See more pictures - Here
Cayman Islands map
THE CAYMAN ISLANDS are three small islands in the Western Caribbean, to the south of Cuba and west of Jamaica. Low-lying and coral based, which gives them excellent scuba diving and excellent sand in some places. Grand Cayman is highly and successfully developed, particularly in the west. Air access is good from the States and the UK, and locally from Jamaica. It is quite American in feel and relatively expensive. Charming Caymanians islanders, quite reserved, large expatriate community of Britons, Americans, Canadians (involved in offshore finance and tourism) and Hondurans, Jamaicans (mainly in construction and tourism). The main beach, Seven Mile Beach, is excellent, and otherwise there is good sand. Many large hotels, some latterly top notch luxury, some inns, many apartments, condominiums and private villas, very good restaurants and good watersports, particularly scuba diving.
Little Cayman and Cayman Brac are much quieter and accessed mainly via Grand Cayman. They have just a few delightful inns, a few private villas, also superb scuba diving.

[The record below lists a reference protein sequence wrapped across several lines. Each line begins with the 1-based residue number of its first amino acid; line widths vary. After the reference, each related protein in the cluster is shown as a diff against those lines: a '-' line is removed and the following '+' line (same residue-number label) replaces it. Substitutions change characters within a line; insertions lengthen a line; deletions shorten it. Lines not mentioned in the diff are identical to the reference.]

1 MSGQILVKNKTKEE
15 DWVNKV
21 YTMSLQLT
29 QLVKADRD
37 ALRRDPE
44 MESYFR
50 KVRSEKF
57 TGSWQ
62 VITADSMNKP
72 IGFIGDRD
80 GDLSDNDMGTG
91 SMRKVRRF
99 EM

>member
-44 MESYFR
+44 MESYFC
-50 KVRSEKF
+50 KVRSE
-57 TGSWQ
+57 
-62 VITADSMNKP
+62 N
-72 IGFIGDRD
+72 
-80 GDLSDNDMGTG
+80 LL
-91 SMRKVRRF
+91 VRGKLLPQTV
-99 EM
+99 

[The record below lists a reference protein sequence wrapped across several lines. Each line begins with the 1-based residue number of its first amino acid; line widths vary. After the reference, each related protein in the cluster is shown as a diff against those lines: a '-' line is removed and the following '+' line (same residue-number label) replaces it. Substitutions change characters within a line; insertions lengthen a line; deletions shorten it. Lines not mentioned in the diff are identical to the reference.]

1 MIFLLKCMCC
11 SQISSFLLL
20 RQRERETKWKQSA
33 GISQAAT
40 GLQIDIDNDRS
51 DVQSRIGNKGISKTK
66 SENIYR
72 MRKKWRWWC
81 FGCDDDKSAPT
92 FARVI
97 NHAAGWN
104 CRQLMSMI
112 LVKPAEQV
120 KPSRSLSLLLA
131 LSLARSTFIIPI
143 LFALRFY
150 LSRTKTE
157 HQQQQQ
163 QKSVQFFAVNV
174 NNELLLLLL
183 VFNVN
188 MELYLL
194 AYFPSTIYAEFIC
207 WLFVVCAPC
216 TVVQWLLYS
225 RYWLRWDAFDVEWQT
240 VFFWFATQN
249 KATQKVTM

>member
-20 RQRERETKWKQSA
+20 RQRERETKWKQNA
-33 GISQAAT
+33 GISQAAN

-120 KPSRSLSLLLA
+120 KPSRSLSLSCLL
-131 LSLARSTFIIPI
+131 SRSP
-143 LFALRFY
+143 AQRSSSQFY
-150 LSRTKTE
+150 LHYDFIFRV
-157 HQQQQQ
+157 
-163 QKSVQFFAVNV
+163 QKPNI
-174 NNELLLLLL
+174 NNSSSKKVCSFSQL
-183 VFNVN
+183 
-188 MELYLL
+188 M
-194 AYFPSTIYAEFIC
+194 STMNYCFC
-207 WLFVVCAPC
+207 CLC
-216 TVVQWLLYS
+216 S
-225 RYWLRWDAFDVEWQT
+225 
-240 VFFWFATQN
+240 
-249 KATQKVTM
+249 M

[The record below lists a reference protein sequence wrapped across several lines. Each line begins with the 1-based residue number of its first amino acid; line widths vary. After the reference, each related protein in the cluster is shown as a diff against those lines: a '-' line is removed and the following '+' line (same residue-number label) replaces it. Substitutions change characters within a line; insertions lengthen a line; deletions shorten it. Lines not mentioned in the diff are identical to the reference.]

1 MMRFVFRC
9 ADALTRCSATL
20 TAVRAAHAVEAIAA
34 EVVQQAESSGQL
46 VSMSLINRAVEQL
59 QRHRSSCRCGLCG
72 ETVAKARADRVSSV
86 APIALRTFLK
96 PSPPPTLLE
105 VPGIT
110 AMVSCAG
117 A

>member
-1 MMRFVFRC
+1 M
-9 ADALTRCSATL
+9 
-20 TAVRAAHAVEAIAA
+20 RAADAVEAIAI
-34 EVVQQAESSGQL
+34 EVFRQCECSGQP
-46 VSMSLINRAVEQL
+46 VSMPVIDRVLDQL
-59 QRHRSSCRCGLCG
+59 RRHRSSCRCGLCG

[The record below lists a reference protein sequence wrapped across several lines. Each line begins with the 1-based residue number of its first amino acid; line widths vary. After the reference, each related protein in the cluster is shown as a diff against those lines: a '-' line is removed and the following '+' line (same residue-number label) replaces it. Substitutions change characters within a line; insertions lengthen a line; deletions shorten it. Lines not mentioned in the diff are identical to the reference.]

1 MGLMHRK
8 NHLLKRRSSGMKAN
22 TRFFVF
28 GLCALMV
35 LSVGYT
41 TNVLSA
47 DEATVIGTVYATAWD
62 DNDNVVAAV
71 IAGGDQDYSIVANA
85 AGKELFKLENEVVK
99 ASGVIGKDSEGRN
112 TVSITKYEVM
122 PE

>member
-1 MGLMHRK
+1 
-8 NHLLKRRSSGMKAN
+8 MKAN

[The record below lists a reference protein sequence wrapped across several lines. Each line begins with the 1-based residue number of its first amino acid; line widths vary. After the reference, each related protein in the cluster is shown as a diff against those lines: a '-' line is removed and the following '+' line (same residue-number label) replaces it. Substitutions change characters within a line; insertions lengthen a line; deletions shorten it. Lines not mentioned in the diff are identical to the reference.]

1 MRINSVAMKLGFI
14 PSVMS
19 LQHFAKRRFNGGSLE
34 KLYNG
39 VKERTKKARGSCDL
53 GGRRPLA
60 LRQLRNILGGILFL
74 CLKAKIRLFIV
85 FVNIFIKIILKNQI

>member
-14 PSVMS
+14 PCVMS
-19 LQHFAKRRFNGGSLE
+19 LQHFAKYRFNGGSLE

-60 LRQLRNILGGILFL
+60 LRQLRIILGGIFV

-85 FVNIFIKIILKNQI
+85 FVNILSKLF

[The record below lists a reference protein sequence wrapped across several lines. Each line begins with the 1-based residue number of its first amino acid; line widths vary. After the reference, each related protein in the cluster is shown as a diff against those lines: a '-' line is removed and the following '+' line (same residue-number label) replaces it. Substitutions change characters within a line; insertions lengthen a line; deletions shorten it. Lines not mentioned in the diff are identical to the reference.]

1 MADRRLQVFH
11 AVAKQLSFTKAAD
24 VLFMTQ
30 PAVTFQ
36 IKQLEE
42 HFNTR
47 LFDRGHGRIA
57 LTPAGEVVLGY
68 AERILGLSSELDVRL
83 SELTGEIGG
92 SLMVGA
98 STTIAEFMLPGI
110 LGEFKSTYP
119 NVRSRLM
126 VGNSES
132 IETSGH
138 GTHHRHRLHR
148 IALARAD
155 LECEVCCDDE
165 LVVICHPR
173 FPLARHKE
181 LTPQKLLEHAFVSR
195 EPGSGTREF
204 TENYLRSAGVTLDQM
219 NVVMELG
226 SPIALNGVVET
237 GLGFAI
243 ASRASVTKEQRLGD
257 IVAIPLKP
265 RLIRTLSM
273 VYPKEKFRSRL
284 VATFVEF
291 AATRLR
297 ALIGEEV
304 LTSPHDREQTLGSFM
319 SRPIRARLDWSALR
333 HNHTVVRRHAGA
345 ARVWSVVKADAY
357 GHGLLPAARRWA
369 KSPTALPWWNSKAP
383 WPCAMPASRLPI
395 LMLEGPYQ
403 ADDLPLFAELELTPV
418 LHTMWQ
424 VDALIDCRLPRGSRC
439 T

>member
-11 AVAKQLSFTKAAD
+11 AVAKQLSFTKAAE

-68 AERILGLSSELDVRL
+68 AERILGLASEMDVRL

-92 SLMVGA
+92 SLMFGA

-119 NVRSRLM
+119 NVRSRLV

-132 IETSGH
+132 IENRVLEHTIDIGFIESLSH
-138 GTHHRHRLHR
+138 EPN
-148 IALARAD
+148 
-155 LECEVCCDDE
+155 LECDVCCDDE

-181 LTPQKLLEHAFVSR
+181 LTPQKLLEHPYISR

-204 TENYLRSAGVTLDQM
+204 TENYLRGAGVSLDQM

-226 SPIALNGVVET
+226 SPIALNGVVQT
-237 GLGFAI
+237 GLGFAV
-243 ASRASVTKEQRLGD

The scuba diving in the Cayman Islands is reckoned to be some of the finest the whole Caribbean. Below is an article about diving the Mixing Bowl in Little Cayman, first published in the Financial Times. For a general article about Caribbean scuba diving, please see here.
The Mixing Bowl, Little Cayman
by James Henderson
But I want to tickle Ben too....
It sounds like an extremely dodgy notion altogether, coming from an adult with all his faculties (or so I would claim), but there’s an innocent explanation, I promise. I was scuba-diving in the Mixing Bowl off Little Cayman, reputedly the finest wall diving in the Caribbean, even the world, some say. And Ben; Ben is a grouper who lives in the area. Apparently he likes scuba divers and doesn’t mind them tickling him under the chin.
The ‘wall‘ which makes Little Cayman so famous is the side of the submerged column on which the island stands. It drops sheer all around Little Cayman--in the click of a depth-sounder you can go from thirty feet to six thousand--and at the Mixing Bowl it starts within twenty feet of the water’s surface, making the area a superb dive-site.